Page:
Daylight Savings Time Ends: Set Your Clocks Back One Hour
Don't forget to reset your clocks before hitting the sack Saturday night. It's the time of year when we end Daylight Saving Time and return to Standard Time.
Remember the old expression; spring ahead, fall back. At 2 a.m. Sunday clocks go back one hour. That means you'll get an extra hour of sleep Sunday morning.
This is also a good time to replace the batteries in your smoke detectors.
One other thing that many people forget about -- it's also time to change your driving habits.
With the return to Standard Time darkness will fall an hour earlier. Not only that but the days are getting shorter. Sun glare in the morning and darkness will occur at different times than your used to so you need to adjust your routine.
The time change can also trigger problems with your sleep patterns. Drivers need to make sure they get enough rest. Sleep deprivation can effect your attention span.
Remember also that with darkness falling earlier, pedestrians will be harder to see.
Pedestrians should stay alert and take steps to make themselves more visible. Be careful crossing streets and always cross at the crosswalk.
Here are some important safety tips prepared by the National Highway Traffic Safety Administration:
- Slow down. During the evening hours, you need more time to see a pedestrian in your path.
- Don't drive distracted or impaired. Any behavior that slows your reaction time, increases the risk of a crash.
- Keep in mind that pedestrians who are wearing headphones, hats or earmuffs may not hear your vehicle as it approaches.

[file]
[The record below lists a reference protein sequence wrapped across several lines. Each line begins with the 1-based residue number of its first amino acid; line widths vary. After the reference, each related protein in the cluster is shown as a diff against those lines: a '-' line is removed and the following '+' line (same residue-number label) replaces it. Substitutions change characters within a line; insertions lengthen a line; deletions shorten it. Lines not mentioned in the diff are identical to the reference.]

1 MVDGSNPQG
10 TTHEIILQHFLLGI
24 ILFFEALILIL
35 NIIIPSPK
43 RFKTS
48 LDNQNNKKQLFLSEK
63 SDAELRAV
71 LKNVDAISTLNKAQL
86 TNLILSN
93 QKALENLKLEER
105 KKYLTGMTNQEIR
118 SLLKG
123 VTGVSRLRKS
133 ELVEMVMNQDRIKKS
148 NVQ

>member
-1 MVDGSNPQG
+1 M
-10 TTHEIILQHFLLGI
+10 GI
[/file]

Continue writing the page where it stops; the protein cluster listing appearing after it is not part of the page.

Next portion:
- Keep your windshield, windows, and mirrors clean.
- Make sure your defrosters and windshield wipers are working properly and that washer fluid is replaced as needed.
- Carry a flashlight or attach reflective materials – such as fluorescent tape – to clothing, backpacks, purses, and briefcases. These materials reflect light from headlights back to drivers, making it easier to see you.
- Don’t depend on the traffic signal to protect you. Motorists may be distracted, especially when adjusting to the nighttime travel environment.
- Avoid jaywalking and crossing between parked vehicles. Crosswalks offer a safer alternative.
- Walk on sidewalks whenever possible. If you must walk on the street, face traffic.
- When crossing the street, look left-right-left for cars from the curb.
- Do not cross the street if a car is coming, and always use a crosswalk if available.
- Watch out for cars at every driveway and intersection.
- Stay completely focused on the road and avoid distractions like smartphones and tablets when walking.